A South African lady and Twitter user@ZimeMsomi, who took to the platform to share a photo with her white lover, indirectly disclosed why she married him.
The photo shared by the South African lady which has long sparked controversy on Twitter, came with this caption ‘securing the will’. Here’s a screenshot of the tweet;
@thandomoholi who reacted to the tweet, wrote;
The reverse “Expropration of our women without lobola in the hope of a will going in their favour. A pensioner that young has his will concreted & in most cases excludes u, cc. Get a grip & look for a job.
Some chic takes a pic with her “severely”old white compatriot and says “waiting & or counting on inheritance” & says I must chill when I criticize. Someone pliz call 911.
Pew Social Trends reported that in 1967, when miscegenation laws were overturned in the United States, 3% of all newlyweds were married to someone of a different race or ethnicity. Since then, intermarriage rates have steadily climbed. By 1980, the share of intermarried newlyweds had about doubled to 7%. And by 2015 the number had risen to 17%.
All told, more than 670,000 newlyweds in 2015 had recently entered into a marriage with someone of a different race or ethnicity. By comparison, in 1980, the first year for which detailed data are available, about 230,000 newlyweds had done so.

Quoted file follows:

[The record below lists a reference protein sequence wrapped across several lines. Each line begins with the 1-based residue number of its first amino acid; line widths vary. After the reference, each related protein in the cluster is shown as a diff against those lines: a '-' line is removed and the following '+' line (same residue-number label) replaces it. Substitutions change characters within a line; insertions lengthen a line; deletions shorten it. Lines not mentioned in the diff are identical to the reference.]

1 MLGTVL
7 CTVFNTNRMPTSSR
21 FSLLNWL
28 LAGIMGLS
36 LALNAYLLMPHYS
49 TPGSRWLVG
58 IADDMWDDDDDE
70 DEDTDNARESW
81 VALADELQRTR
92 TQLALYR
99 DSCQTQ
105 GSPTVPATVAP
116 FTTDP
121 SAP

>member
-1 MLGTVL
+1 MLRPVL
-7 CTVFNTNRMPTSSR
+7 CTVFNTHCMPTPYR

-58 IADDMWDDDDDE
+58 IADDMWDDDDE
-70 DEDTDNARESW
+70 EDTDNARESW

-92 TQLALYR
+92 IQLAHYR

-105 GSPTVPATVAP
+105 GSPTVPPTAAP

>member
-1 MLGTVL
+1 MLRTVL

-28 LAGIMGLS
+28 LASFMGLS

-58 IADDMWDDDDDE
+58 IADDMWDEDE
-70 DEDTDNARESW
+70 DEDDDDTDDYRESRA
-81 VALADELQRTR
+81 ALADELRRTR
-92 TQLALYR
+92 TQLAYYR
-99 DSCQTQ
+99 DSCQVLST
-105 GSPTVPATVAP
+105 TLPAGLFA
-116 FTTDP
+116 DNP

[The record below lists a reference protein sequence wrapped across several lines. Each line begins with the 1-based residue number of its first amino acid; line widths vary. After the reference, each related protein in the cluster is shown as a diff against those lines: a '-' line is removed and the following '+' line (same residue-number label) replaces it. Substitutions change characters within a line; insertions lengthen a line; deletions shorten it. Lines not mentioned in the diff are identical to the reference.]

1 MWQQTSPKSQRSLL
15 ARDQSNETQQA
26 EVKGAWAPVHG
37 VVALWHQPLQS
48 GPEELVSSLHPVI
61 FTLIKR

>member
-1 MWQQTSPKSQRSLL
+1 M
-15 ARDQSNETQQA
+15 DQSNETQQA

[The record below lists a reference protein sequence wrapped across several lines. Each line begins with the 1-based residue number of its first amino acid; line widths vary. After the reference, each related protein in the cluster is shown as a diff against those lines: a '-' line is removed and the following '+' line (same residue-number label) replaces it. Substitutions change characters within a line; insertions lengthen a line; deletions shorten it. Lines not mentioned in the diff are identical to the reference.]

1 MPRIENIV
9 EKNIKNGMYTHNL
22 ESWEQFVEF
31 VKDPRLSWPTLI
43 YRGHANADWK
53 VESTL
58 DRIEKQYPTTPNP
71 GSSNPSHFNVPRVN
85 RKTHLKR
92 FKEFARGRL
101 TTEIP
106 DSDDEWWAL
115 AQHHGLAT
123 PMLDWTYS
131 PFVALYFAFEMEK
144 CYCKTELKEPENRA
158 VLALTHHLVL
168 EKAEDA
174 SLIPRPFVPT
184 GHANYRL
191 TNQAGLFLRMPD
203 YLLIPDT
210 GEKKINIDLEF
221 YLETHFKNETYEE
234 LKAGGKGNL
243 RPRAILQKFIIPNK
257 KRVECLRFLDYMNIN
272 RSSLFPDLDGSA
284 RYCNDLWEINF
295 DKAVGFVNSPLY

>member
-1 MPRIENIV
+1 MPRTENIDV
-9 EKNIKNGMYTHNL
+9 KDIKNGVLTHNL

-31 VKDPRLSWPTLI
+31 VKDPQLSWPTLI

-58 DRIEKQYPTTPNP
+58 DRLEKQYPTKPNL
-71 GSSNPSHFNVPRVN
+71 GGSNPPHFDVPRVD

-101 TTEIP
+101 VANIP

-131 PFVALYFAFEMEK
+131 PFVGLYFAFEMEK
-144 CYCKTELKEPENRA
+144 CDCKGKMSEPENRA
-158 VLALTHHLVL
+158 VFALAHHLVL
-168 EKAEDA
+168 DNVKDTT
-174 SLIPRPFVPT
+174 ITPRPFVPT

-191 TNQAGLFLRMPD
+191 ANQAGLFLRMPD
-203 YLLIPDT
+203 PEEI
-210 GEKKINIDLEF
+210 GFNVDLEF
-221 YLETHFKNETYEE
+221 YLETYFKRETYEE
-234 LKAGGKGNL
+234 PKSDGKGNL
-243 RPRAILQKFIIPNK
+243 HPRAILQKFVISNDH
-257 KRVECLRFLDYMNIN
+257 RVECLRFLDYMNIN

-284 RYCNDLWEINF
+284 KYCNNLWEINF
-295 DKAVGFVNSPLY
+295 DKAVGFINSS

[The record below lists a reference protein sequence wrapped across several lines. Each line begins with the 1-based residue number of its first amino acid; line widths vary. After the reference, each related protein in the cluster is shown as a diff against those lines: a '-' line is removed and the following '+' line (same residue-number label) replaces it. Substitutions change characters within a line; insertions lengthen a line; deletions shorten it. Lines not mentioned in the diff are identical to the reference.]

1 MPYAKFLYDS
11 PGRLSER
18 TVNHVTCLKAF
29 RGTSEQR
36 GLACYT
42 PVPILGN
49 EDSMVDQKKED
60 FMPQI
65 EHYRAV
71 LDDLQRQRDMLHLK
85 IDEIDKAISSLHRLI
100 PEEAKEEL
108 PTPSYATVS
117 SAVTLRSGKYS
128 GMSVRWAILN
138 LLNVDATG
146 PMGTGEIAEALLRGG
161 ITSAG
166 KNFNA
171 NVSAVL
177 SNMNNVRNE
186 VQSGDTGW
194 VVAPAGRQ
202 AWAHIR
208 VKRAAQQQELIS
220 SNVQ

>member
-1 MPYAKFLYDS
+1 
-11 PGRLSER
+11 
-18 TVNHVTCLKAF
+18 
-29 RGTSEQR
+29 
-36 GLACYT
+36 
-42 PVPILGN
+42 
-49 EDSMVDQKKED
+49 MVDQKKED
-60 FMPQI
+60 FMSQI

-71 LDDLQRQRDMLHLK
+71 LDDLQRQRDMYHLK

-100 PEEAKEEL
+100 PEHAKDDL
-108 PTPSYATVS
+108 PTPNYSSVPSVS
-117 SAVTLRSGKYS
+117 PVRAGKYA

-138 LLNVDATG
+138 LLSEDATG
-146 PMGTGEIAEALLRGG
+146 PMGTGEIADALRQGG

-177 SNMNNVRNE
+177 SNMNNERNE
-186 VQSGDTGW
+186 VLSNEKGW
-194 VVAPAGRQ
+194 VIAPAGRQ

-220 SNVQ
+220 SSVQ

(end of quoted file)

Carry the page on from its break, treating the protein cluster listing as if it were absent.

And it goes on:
Overall increases in intermarriage have been fueled in part by rising intermarriage rates among black newlyweds and among white newlyweds. The share of recently married blacks with a spouse of a different race or ethnicity has more than tripled, from 5% in 1980 to 18% in 2015. Among recently married whites, rates have more than doubled, from 4% up to 11%.
At the same time, intermarriage has ticked down among recently married Asians and remained more or less stable among Hispanic newlyweds. Even though intermarriage has not been increasing for these two groups, they remain far more likely than black or white newlyweds to marry someone of a different race or ethnicity. About three-in-ten Asian newlyweds (29%) have a spouse of a different race or ethnicity. The same is true of 27% of Hispanics.